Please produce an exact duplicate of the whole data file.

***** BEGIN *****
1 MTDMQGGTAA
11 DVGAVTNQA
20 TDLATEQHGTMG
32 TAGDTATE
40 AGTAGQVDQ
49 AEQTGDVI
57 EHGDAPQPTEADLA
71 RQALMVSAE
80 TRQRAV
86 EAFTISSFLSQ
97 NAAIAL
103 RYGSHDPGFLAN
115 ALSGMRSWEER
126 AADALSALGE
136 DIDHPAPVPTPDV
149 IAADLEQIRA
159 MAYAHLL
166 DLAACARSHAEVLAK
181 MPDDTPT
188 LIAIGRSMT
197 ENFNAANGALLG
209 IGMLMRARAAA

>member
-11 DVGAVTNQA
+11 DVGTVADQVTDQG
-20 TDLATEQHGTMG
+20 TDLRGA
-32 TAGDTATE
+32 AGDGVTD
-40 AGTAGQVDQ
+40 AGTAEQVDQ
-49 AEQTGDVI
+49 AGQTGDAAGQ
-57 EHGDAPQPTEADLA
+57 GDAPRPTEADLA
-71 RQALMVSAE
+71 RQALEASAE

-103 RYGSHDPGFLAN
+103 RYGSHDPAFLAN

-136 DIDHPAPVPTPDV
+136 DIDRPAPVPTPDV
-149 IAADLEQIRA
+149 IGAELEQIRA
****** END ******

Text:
1 MTDMQGGTAA
11 DVGAVTNQA
20 TDLATEQHGTMG
32 TAGDTATE
40 AGTAGQVDQ
49 AEQTGDVI
57 EHGDAPQPTEADLA
71 RQALMVSAE
80 TRQRAV
86 EAFTISSFLSQ
97 NAAIAL
103 RYGSHDPGFLAN
115 ALSGMRSWEER
126 AADALSALGE
136 DIDHPAPVPTPDV
149 IAADLEQIRA
159 MAYAHLL
166 DLAACARSHAEVLAK
181 MPDDTPT
188 LIAIGRSMT
197 ENFNAANGALLG
209 IGMLMRARAAA

>member
-11 DVGAVTNQA
+11 DVGTVADQVTDQG
-20 TDLATEQHGTMG
+20 TDLRGA
-32 TAGDTATE
+32 AGDGVTD
-40 AGTAGQVDQ
+40 AGTAEQVDQ
-49 AEQTGDVI
+49 AGQTGDAAGQ
-57 EHGDAPQPTEADLA
+57 GDAPRPTEADLA
-71 RQALMVSAE
+71 RQALEASAE

-103 RYGSHDPGFLAN
+103 RYGSHDPAFLAN

-136 DIDHPAPVPTPDV
+136 DIDRPAPVPTPDV
-149 IAADLEQIRA
+149 IGAELEQIRA